Tuesday, 15 October 2013

#181: The Great Catch-Up Part 3: British Beer

This article is the one I've been least excited about. True, it has two nice beers from Shepherd Neame, but the thought of trying to drag the other two beers into something readworthy was tiresome. I tried a few weeks ago and grew bored just thinking about them. Sigh..

The first of 'those' beers is Flying Scotsman, from Caledonian Brewery in Edinburgh. I had a nice time with Deuchars IPA last year, so I was happy enough to give this one ago.

It's not terrible. It's red, it's nutty, it's strangely corny, and has just a touch of fruit on the nose. The taste picks up a small bit, but ultimately the hints of raisins, toffee, biscuit and grain are all too weak to be considered full-blown flavours.Grand but bland, as the notes say.

The Caledonian 80/- is next, and brings the range from forgettable to plain bad. Sure, it has the same rusty red hue, but the metallic notes on the nose overpower everything else. The taste has some tangy red beery stuff with a very light bitterness, but ultimately it's incredibly weak, and actively works against my tastebuds. I wouldn't try either of these again.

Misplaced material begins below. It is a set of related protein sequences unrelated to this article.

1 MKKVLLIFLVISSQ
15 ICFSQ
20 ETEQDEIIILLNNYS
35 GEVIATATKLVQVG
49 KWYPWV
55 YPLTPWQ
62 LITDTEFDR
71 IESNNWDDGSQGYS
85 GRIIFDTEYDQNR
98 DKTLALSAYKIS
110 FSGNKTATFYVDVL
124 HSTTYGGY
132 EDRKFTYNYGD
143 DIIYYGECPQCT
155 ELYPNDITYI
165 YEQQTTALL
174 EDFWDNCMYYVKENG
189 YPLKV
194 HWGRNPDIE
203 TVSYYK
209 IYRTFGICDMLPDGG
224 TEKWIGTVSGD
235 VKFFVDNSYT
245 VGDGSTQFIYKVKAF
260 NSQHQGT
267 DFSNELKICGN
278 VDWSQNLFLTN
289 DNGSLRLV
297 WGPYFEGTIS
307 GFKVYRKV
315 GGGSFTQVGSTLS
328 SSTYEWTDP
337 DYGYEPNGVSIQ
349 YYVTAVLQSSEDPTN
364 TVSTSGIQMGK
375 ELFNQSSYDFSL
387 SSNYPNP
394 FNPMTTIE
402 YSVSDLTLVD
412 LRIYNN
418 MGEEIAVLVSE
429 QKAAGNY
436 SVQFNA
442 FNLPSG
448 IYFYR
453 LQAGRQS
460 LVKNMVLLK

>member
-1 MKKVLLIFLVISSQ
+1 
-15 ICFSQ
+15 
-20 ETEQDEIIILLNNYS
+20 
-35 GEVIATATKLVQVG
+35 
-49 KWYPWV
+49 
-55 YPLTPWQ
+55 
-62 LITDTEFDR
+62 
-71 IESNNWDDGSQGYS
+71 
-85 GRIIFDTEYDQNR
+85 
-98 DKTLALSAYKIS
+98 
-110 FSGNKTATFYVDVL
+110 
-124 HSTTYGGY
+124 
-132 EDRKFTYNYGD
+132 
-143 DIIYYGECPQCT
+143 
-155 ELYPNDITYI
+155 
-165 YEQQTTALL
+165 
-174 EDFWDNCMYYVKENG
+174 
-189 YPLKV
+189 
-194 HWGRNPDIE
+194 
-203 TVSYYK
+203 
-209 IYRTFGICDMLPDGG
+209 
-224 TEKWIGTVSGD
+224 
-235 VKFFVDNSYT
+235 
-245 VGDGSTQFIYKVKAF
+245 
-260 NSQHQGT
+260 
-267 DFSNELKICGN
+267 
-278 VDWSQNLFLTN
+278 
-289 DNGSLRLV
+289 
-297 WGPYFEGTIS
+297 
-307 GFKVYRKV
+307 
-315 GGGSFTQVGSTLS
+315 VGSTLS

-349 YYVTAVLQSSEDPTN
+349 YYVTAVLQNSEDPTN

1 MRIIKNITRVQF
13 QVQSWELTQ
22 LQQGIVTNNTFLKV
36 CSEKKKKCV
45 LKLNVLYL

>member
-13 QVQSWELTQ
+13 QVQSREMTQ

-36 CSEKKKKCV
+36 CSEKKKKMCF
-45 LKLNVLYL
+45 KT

To Kent then, and Shepherd Neame with two fancy-pants bottles, a welcome change from their almost guaranteed-to-be-rank clear bottled regulars. First up is the India Pale Ale. It pours copper in colour and has a very surprisingly pungent nose. Fruity and vegetal hops with citrus rind and marmalade poking through, you go Shepherd Neame! The taste is very English indeed, with the hop flavours present but in the back row, allowing a syrupy toffee and biscuit backbone to take control. Tasty, if not quite on the money. 

Finally, the Double Stout. Opaque black is the look of it, gorgeous milk chocolate is the smell of it. Some mocha, some sweet, syrupy malts, even some dark fruits, it's a very nice aroma. Things only get better on the palate, with a hit of cocoa powder and smokey, bitter coffee the order of the day. Some of that sticky toffee can be found in the background, but it's a fairly balanced beer overall - the hops lend a nice fist of herbal bitterness to proceedings. Great beer, and by far and away the best Shepherd Neame beer I've had to date.
And that concludes the tedious task of my catching up with notes.
Thank god.

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